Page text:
1 Corinthians

by David Gibb

Day 29

Read 1 Corinthians 15:35-58

Justin was a Christian writer and apologist who lived in the second century. He was also a martyr. At his trial, the Roman prefect Rusticus who was issuing the sentence of execution apparently asked Justin, sneeringly: ″Do you suppose that you will rise and live forever?″ Justin replied: ″I do not suppose it. I know it!″15

Death, decay, decomposition are no obstacles to resurrection!

Justin was affirming the belief that everyone who trusts in Jesus will, on His return, be raised in a physical body, never to die again. That is the Christian hope.

But, in Corinth, some of the Christians were struggling to believe this. They were asking: ″How are the dead raised? With what kind of body will they come?″ (1 Corinthians 15:35). They must have wondered if our decayed bodies would emerge from the ground looking like the living dead; the thought would have appalled the Greeks, who thought of the human body as weak and impure.

In response, Paul appeals to their intellect and understanding of the world that God made (vv. 36-41). No one walking through a field of ripened wheat for the first time could imagine that each magnificent plant came from a tiny seed. Yet, for this transformation to take place, the seed had to die. And that principle applies to human bodies, too. The body that is buried is ″perishable″ (v. 42), dishonourable, weak (v. 43), and ″natural″ (v. 44). But when resurrection occurs, it will be ″imperishable″ (v. 42), glorious, powerful (v. 43), and ″spiritual″ (v. 44). Death, decay, decomposition are no obstacles to resurrection!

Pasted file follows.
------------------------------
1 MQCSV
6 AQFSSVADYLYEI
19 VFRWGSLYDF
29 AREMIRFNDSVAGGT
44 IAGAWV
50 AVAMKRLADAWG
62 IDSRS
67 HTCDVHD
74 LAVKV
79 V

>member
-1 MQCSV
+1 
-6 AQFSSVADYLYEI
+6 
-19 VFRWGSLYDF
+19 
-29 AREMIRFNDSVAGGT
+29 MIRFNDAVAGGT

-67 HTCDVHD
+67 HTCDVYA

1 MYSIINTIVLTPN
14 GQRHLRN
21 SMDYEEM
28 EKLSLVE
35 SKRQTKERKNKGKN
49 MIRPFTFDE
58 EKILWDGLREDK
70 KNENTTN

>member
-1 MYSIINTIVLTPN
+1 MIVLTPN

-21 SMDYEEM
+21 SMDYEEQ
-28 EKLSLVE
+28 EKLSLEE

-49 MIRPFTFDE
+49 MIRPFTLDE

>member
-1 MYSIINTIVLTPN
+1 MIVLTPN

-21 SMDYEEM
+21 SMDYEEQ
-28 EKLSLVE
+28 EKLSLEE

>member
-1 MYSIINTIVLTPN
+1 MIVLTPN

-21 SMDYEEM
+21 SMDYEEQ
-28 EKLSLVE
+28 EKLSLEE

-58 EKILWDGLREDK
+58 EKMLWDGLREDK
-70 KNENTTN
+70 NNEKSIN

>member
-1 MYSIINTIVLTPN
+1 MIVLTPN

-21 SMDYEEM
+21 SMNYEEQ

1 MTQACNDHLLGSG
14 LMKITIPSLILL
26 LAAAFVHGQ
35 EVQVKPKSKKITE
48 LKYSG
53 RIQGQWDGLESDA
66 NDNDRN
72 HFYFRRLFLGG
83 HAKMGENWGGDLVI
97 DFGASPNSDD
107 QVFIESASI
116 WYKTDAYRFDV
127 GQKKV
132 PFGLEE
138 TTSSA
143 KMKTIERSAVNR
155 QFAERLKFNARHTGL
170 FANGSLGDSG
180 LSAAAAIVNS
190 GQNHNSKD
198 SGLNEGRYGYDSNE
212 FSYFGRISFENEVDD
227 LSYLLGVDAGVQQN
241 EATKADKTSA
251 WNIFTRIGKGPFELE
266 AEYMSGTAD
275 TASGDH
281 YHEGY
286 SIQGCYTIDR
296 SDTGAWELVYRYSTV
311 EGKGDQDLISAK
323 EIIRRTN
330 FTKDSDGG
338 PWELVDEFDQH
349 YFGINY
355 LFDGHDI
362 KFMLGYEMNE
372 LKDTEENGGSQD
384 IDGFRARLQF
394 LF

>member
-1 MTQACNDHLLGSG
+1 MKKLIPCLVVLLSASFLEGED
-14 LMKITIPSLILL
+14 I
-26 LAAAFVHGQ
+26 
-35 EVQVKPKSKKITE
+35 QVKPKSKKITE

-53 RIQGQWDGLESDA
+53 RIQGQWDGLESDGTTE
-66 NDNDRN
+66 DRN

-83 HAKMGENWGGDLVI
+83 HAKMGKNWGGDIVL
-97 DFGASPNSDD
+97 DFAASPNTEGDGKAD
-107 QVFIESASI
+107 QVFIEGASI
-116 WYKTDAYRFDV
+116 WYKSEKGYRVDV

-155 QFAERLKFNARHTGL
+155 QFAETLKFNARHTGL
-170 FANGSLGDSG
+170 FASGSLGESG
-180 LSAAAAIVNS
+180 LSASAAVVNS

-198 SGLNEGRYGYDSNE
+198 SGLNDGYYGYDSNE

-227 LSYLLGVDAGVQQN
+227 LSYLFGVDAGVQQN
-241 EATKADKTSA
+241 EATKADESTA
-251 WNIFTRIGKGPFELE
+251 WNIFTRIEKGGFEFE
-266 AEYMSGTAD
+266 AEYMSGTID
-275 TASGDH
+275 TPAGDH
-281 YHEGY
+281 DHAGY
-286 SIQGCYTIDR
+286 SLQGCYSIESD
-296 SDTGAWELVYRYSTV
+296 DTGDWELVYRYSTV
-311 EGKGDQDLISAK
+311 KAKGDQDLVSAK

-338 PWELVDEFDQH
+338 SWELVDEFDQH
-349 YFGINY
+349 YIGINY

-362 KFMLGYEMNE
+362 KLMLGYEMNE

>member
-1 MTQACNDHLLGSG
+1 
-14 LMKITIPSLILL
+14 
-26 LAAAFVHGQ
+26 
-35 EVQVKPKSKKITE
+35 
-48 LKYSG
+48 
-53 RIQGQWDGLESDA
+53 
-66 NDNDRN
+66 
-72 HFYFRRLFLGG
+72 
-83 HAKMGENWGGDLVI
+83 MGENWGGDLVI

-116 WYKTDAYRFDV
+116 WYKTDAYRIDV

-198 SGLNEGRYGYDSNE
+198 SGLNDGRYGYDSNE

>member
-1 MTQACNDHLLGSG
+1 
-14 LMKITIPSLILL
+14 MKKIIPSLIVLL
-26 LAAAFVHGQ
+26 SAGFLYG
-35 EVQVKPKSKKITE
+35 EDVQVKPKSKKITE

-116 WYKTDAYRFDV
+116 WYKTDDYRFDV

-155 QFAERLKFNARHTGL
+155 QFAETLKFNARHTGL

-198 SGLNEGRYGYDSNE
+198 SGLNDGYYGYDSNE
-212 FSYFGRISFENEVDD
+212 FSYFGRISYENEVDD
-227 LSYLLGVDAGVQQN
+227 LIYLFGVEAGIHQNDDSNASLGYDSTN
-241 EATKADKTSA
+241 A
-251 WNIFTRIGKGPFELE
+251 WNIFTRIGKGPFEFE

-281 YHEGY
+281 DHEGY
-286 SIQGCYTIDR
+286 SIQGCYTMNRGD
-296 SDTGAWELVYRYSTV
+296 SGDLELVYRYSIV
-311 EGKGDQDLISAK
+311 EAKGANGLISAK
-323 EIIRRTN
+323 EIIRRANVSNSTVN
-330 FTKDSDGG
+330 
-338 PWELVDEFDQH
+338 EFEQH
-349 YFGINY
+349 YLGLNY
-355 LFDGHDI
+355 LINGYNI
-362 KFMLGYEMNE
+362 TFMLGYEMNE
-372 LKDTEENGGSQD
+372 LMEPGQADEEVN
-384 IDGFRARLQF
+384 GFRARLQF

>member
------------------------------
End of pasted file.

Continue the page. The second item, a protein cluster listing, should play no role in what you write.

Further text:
God makes all sorts of bodies (vv. 38-41). Fish, birds, the sun, the moon, and the stars are all different and splendid in their own way, so a physically resurrected version of us is well within His capability.

Our bodies, which are linked to Adam, ″the first man″ (v. 45), are of the earth and will die. But, as we are now linked to Jesus, ″the heavenly man″ (v. 48), we will inherit His spiritual nature and, ultimately, His resurrected body, too (v. 49). In fact, if we are ever to live with God, that must happen (v. 50). Our present bodies are totally inadequate for the kingdom of God-we need to be changed. And, Paul says, that is precisely what will happen to us at the very end, when ″the last trumpet″ sounds (v. 52), heralding the end of this perishable world, the end of death, and the victory of God over sin (vv. 54-57).

This passage isn't just for funerals, it's for us to grasp today. With such a future, we have every reason to ″stand firm″ and to throw ourselves into serving the Lord now, while we live and await that final day (v. 58).

Heavenly Father, thank You for the promise of a resurrected body with You, in Your never-ending kingdom. I long to be with You. Help me to live for You now, confident of my destiny.

15 Charles E. Moore and Timothy J. Keiderling, eds., Bearing Witness: Stories of Martyrdom and Costly Discipleship, (Walden: Plough, 2016), 15.

Think through:

Why is bodily resurrection necessary?

How will our resurrected bodies be similar and different from our present ones?




About Author

David Gibb has a deep love for the Bible and a passion to communicate it relevantly. After ministering in churches in Oxford and northwest England for over 25 years, he is presently pastor and team leader of Duke Street Church in Birmingham, UK.

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Our Daily Bread Journey Through® Series is a publication of Our Daily Bread Ministries.

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